Dance Bongo to be staged at NAPA

Dance Bongo is a play of mystery and discovery, focused on a bongo dance in a small village.  Director Michael Cherrie, at right,  says,
Dance Bongo is a play of mystery and discovery, focused on a bongo dance in a small village. Director Michael Cherrie, at right, says, "This is like no other production of this play, and you’ll just have to come and experience it yourself."


This weekend, theatregoers have a rare chance to see one of Errol Hill’s most memorable plays, Dance Bongo, directed by Michael Cherrie.

The play is one of mystery and discovery, focused on a bongo dance in a small village. Written in free verse, it is rooted in traditional Afro-Caribbean traditions. The bongo dance and songs, part of traditional wakes for enslaved people from Africa, have taken place through much of the Caribbean to different extents, though it has been in decline.

Dance Bongo was published in three different anthologies, starting in 1965, and on its own in 1972 in the UWI Extra Mural series of published plays. It went through multiple printings.

Hill called it a “fantasy.” His widow, Grace Hill, recently recalled the backstory to its creation: “Errol was invited to teach playwriting at the Banff Centre for the Arts in Canada one summer. On the first day of class, he told his students that they would be required to write a one-act play, and that he would also write one!”

In an online list of the best Trinidad plays, playwright Zeno Constance noted Hill’s Dance Bongo evolves “around a three-sided conflict between the ‘Stranger,’ a ritualistic bongo dancer, who came to the village loaded with mystery and an ominous premonition – he only danced ‘for the dead’; Jeremy, the pompous, headstrong, village bongo dancer of whom they were most proud; and Sarah, the old woman whose firm conviction it was that Jeremy had spitefully murdered her grandson because he was a better bongo dancer.”

The play has been staged many times. It was performed on TTT in 1976, and several schools in secondary school competitions from 1967-2014, as well as in St Vincent and the Grenadines; the Virgin Islands; at Spellman College in Atlanta; the Black Theatre Workshop in Montreal; and the Hemispheric Institute at New York University.

Director Cherrie is an assistant professor at the University of Trinidad and Tobago (UTT) and one of the country’s most respected actors in film and stage. Only Netflix knows when Shirley, directed by Academy-Award-winner John Ridley – a film Cherrie worked on last year and early this year – will be released. The film is based on the life of Shirley Chisholm, first black woman in Congress who in 1972 ran for president of the US. Cherrie plays her husband.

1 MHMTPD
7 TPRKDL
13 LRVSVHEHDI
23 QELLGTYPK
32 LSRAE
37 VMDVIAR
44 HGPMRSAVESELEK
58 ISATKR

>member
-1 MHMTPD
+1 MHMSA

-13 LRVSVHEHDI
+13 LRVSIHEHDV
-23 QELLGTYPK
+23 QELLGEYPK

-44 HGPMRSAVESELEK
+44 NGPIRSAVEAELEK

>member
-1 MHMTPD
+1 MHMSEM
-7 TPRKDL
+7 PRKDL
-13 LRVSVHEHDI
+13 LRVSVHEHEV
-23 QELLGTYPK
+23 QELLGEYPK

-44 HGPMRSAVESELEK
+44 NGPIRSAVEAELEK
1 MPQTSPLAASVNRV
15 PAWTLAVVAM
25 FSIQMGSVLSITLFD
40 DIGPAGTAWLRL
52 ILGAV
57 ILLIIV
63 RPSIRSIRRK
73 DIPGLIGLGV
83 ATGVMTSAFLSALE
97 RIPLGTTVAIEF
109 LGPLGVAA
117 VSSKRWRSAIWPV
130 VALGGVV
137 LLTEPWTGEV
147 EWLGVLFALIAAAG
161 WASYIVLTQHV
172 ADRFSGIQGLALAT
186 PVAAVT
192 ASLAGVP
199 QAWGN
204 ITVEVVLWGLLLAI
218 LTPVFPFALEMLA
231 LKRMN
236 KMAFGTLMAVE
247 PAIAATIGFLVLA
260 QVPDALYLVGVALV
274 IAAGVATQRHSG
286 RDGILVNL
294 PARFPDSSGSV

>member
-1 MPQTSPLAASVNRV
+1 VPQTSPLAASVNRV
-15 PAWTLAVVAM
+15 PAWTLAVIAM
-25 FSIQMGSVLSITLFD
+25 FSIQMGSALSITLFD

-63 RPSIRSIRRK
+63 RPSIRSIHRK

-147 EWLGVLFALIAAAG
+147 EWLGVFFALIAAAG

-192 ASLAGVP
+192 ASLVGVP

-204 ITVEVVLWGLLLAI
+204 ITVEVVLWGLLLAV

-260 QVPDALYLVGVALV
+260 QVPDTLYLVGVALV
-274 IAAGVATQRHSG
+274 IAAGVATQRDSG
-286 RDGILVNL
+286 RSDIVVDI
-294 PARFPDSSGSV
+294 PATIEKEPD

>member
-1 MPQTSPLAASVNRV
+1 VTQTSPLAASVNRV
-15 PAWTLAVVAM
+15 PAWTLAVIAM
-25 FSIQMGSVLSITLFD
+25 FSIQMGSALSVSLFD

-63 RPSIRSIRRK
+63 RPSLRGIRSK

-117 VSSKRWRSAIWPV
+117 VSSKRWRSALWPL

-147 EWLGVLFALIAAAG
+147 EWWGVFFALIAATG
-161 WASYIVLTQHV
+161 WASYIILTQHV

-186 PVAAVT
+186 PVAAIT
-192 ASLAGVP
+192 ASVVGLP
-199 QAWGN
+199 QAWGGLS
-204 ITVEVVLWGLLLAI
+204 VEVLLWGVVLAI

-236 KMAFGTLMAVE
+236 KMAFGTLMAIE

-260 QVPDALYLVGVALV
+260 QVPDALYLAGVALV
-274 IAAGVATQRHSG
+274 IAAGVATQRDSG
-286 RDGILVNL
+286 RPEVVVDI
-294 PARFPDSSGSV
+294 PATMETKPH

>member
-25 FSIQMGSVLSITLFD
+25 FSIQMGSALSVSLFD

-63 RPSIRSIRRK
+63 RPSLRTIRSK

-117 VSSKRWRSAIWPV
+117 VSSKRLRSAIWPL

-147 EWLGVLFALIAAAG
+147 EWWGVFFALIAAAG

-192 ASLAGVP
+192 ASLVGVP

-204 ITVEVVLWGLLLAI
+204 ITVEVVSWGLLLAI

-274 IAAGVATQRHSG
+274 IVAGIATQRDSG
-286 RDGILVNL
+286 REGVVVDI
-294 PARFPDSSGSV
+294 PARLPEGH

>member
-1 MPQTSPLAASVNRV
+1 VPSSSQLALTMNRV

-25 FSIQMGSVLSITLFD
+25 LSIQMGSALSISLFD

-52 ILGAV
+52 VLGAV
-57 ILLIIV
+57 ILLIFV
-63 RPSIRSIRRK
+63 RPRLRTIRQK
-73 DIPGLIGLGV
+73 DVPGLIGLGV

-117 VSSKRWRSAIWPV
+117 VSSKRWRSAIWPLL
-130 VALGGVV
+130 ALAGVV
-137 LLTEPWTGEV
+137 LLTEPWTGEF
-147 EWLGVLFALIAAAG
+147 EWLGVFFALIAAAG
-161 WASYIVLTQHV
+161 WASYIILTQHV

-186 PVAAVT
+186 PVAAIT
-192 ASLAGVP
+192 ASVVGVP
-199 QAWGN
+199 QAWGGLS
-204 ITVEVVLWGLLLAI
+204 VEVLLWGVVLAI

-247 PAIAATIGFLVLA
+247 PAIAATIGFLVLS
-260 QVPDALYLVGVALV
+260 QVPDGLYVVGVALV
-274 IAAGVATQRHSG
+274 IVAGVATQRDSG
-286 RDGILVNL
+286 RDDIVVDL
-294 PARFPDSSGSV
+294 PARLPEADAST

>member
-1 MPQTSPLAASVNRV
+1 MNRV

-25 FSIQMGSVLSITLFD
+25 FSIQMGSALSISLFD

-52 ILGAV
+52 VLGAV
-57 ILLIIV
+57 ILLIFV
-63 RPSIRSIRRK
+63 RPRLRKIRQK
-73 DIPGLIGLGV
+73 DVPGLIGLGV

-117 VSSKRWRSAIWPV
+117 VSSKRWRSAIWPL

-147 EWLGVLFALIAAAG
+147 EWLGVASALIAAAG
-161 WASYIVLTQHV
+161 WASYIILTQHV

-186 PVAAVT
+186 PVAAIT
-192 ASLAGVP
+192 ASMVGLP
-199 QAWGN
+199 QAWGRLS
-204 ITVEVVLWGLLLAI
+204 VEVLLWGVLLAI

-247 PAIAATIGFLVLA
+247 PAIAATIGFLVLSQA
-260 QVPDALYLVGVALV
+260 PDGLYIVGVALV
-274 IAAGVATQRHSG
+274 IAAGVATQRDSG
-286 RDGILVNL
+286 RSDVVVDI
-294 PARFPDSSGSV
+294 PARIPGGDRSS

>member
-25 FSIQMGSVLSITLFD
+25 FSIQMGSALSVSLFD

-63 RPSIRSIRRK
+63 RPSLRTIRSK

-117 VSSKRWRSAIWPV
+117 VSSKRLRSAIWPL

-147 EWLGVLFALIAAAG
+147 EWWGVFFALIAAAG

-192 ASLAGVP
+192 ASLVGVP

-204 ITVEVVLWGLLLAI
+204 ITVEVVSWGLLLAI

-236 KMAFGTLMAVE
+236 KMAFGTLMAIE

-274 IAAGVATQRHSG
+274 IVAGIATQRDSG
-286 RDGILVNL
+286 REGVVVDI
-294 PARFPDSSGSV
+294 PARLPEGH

Cherrie has also been featured in local films such as Maya Cozier’s She Paradise and Horace Ove’s The Ghost of Hing King Estate, as well as a UK Channel 4 production of Caryl Phillips’ The Final Passage and VS Naipaul’s The Mystic Masseur (2001), directed by Ismail Merchant. Cherrie has also performed in many stage productions, both in the US and the Caribbean and has been a regular in 3canal stage shows. He was featured in Tony Hall and David Rudder’s calypso musical The Brand New Lucky Diamond Horseshoe Club.

Dance Bongo is rooted in traditional Afro-Caribbean traditions. It is directed by Michael Cherrie, at right. It will be staged at NAPA, Port of Spain, on December 9 and 10.

The acting programme at UTT was set up in 2010 by Cherrie and Belinda Barnes, head of the National Theatre Company of TT. Trini actors Lorraine Toussaint and Michael Rogers and later Marvin Ishmael, as well as adjunct lecturers such as Tony Hall, Hazel Franco, Sally Rochford, Dr Efebo Wilkinson and Earl Lovelace have been instrumental in the programme.

The multidisciplinary nature of the academy makes a productions like Dance Bongo, with dance and music, ideal for its students. Now that the Performing Arts Academy is emerging from covid, Cherrie encourages anyone interested in the performing arts to see this production and find out about becoming a student at the academy.

Cherrie’s idea of directing Dance Bongo came from two events since covid stopped live productions on campus. For the 100th anniversary of Errol Hill’s birth, an online dramatic reading of his play Man Better Man was performed by tertiary theatre lecturers and students from across the Caribbean, including his students at UTT.

Cherrie followed this last year with his UTT students doing an online dramatic reading of Hill’s Dance Bongo. That started a process of exploring how he would want to stage a live performance of a play he finds fascinating, one that has ancient parallels throughout literature such as Homer’s Odyssey.

“It features an ancient theme of what happens when a stranger comes to a small community and the community has to face things that have happened and be accountable.”

This is the first live production for the UTT theatre programme since covid and one that Cherrie is very excited for audiences to come out and see it in person. It features advanced students in a production with choreography by Terry David and drummers including Tobago student Nkosi Waldron, who had grown up attending bongo wakes and brought his own experiences to the production.

“Things unexpected happen,” said Cherrie. “This is like no other production of this play, and you’ll just have to come and experience it yourself!”

Dance Bongo will be staged at the UTT Academy for the Performing Arts Campus at NAPA, Port of Spain, on December 9 and 10 at 7.30 pm.

Anyone interested in attending can contact Lamar Pollard (642-8888 ext. 45102) or by e-mail at, or Onika Martin-Duke (642-8888 ext 32274) or e-mail at to make reservations or buy tickets.


"Dance Bongo to be staged at NAPA"

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